MELBOURNE, Australia — 29 truck drivers over the weekend arrived at Queensland’s border from interstate Covid-19 hotspots without so much as a valid pass, with a more stringent testing regime flagged to prevent another virus outbreak.
Police intercepted 226 heavy vehicles over the weekend operation, 83 of which did not have a valid border pass.
Seven drivers were issued infringement notices, while one was ordered into hotel quarantine.
“That particular driver had completely falsified records, was not cooperative with our investigation and in fact had come out of a hotspot,” Deputy Commissioner Steve Gollschewski said on July 19
Given the risk of the delta variant spreading from interstate, Acting Premier Steven Miles said increasing compliance was a priority.
“It’s absolutely critical for all of us that we improve compliance in that industry, particularly given that it appears to have been the vector by which the Sydney outbreak has reached Melbourne,” he said.
Queensland requires freight drivers to be tested every seven days, but state Chief Health Officer Jeannette Young said a period of low case numbers may have led to complacency.
“I can understand why that lapsed when there weren’t any cases anywhere in Australia, but it’s important that the requirement is immediately back in place,” she said.
“It’s important that requirement is immediately back in place so that any freight driver who arrives in Queensland from any declared hot spot, which today is all of Victoria and Greater Sydney… has had a test done in the seven days prior to them entering.”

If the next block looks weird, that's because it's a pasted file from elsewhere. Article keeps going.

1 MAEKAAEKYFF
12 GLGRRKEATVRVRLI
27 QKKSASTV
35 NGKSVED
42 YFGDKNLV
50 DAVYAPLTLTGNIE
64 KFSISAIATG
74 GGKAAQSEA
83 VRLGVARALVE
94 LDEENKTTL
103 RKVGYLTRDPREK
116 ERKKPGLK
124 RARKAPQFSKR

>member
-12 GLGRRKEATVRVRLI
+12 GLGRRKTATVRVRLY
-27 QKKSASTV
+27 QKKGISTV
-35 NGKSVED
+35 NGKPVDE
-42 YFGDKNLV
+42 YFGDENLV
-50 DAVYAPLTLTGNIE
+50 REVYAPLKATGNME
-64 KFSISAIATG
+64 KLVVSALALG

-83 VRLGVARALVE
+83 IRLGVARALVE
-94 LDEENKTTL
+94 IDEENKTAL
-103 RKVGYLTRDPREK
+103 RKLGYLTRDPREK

Given the state of New South Wales now has a requirement for those leaving the three “most concerning” local government areas of Fairfield, Canterbury-Bankstown, and Liverpool to test every three days, Young said she would be looking to tighten the rules even more.
“I will be working with the freight industry to ask them to put in a process that anyone who’s been in any of those three LGAs in the previous 14 days, that they give evidence of a negative test result prior to crossing the border into Queensland,” she said.
Queensland has been reluctant to shut the border with New South Wales and is unlikely to change its position without evidence of virus spread outside of greater Sydney.
“There has been no transmission outside of the local government areas that we have declared a hotspot in New South Wales,” Queensland Health Minister Yvette D’Ath said on July 19.
“Also, there has been no positive sewage results outside of the local government hotspots that we have declared for New South Wales.”
Queensland reported two new cases in hotel quarantine.
(Edited by Vaibhav Pawar and Krishna Kakani)
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